But let’s go back, to late August 2018. Michael Cohen and Sam Patten had just pled guilty, and Cohen was trying to find a way to sort of cooperate. Rudy Giuliani was talking about how Robert Mueller would need to shut down his investigation starting on September 1, because of the election. I wrote a post noting that, while Randy Credico’s imminent grand jury appearance suggested Mueller might be close to finishing an indictment of Stone, they still had to wait for Andrew Miller’s testimony.

Even as a I wrote it, Jay Sekulow was reaching out to Jerome Corsi to include him in the Joint Defense Agreement.

During the entire election season, both Paul Manafort and Jerome Corsi were stalling, lying to prosecutors while reporting back to Trump what they were doing.

Then, the day after the election, Trump fired Jeff Sessions and installed Matt Whitaker. Whitaker, not Rosenstein, became the nominal supervisor of the Mueller investigation. Not long after, both Manafort and Corsi made their game clear. They hadn’t been cooperating, they had been stalling to get past the time when Trump could start the process of ending the Mueller investigation.

But Whitaker only reactively kept Mueller in check. After Michael Cohen’s December sentencing made it clear that Trump was an unindicted co-conspirator in a plot to cheat to win, Whitaker started policing any statement that implicated Trump. By the time Roger Stone was indicted on January 24, 2019 — after Trump’s plan to replace Whitaker with the expert in cover ups, Bill Barr — Mueller no longer noted when Trump was personally involved, as he was in Stone’s efforts to optimize the WikiLeaks releases.

But then, when Barr came in, everything started to shut down. Mueller moved ongoing prosecutions to other offices, largely to DC, under Jessie Liu’s supervision. As Barr came to understand where the investigation might head, he tried to promote Liu out of that position, only to have GOP ideology prevent it.

Barr successfully dampened the impeach of the Mueller Report, pretending that it didn’t provide clear basis for impeaching the President. It was immediately clear, when he did that, that Barr was spinning the Stone charges to minimize the damage on Trump. But Barr did not remove Mueller right away, and the Special Counsel remained up until literally the moment when he secured Andrew Miller’s testimony on May 29.

The next day, I noted the import of raising the stakes for Trump on any Roger Stone pardon, because Stone implicated him personally. That was more important, I argued, than impeaching Trump for past actions to try to fire Mueller, which Democrats were focused on with their attempt to obtain Don McGahn’s testimony.

Still, those ongoing investigations continued under Jessie Liu, and Stone inched along towards trial, even as Trump leveraged taxpayer dollars to try to establish an excuse to pardon Manafort (and, possibly, to pay off the debts Manafort incurred during the 2016 election). As Stone’s trial laid out evidence that the President was personally involved in optimizing the release of emails Russia had stolen from Trump’s opponent, attention was instead focused on impeachment, his more recent effort to cheat.

In Stone’s trial, he invented a new lie: both Randy Credico and Jerome Corsi had falsely led him to believe they had a tie to WikiLeaks. That didn’t help Stone avoid conviction: Stone was found guilty on all counts. But it gave Stone yet another cover story to avoid revealing what his ties to WikiLeaks actually were and what he did — probably with Trump’s assent — to get it. For some reason, prosecutors decided not to reveal what they were otherwise prepared to: what Stone had really done.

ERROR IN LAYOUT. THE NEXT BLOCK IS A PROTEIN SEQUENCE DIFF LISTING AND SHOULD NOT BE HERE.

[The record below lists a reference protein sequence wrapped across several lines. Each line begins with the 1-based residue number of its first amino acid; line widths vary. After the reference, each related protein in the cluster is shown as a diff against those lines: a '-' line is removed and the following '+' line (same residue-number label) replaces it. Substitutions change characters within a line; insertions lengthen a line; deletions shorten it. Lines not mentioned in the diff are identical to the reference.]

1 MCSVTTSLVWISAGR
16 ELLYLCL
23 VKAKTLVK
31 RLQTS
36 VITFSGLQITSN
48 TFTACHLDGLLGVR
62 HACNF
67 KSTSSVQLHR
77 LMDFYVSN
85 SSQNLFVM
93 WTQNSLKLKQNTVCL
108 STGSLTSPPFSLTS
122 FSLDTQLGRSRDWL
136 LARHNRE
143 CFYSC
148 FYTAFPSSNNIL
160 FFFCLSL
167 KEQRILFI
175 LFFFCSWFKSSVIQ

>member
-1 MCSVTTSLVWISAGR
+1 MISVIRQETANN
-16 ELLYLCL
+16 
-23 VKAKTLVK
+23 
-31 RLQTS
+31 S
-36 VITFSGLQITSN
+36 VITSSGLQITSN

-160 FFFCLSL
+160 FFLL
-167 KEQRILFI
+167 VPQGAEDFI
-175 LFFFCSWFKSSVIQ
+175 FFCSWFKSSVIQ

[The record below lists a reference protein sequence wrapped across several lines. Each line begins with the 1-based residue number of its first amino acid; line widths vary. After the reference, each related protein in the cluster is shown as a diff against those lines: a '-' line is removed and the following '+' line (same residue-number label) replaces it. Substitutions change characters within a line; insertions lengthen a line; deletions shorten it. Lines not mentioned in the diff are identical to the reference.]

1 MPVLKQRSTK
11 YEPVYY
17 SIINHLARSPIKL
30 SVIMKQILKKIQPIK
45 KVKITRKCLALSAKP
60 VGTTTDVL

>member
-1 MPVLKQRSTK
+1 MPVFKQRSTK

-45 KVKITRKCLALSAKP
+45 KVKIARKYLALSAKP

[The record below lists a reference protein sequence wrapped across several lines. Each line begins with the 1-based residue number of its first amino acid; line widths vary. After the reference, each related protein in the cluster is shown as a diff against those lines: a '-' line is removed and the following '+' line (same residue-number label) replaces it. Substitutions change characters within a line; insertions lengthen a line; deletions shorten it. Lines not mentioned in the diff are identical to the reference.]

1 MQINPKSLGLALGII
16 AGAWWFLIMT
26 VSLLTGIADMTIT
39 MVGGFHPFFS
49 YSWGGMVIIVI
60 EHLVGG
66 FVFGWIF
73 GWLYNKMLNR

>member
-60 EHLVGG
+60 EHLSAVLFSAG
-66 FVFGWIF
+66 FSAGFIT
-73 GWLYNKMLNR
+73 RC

Immediately after his conviction, Stone spent the weekend lobbying for a pardon. His wife appeared on Tucker Carlson’s show and someone got inside White House gates to make the case.

But, as impeachment proceeded, nothing happened, as the Probation Office started collecting information to argue that Stone should go to prison for a long while. The day Democrats finished their case against Donald Trump, though, Bill Barr made his move, replacing Liu before she was confirmed, removing a very conservative Senate confirmed US Attorney to install his flunkie, Timothy Shea. But even that wasn’t enough. Prosecutors successfully convinced Shea that they should stick to the probation office guidelines recommending a stiff sentence. When Timothy Shea didn’t do what Barr expected him to, Barr intervened and very publicly ordered up the cover up he had promised.

Effectively, Bill Barr is micro-managing the DC US Attorney’s office now, overseeing the sentencing of the man who could explain just how involved Trump was in the effort to maximize the advantage Trump got from Russia’s interference in 2016, as well as all the other prosecutions that we don’t know about.

Trump has, finally, succeeded in firing the person who oversaw the investigations into his role in the Russian operation in 2016. Just as Stone was about to have reason to explain what that role was.

Timeline

August 21, 2018: Michael Cohen pleads guilty

August 31, 2018: Sam Patten pleads guilty

September 5, 2018: Jay Sekulow reaches out to Corsi lawyer to enter into Joint Defense Agreement

September 6, 2018: In first Mueller interview, Corsi lies

September 17, 2018: In second interview, Corsi invents story about how he learned of Podesta emails

September 21, 2018: In third interview, Corsi confesses to establishing a cover story about Podesta’s emails with Roger Stone starting on August 30, 2016; NYT publishes irresponsible story that almost leads to Rod Rosenstein’s firing

October 25, 2018: Rick Gates interviewed about the campaign knowledge of Podesta emails

October 26, 2018: Steve Bannon admits he spoke with Stone about WikiLeaks

October 31, 2018: Prosecutors probably show Corsi evidence proving he lied about source of knowledge on Podesta emails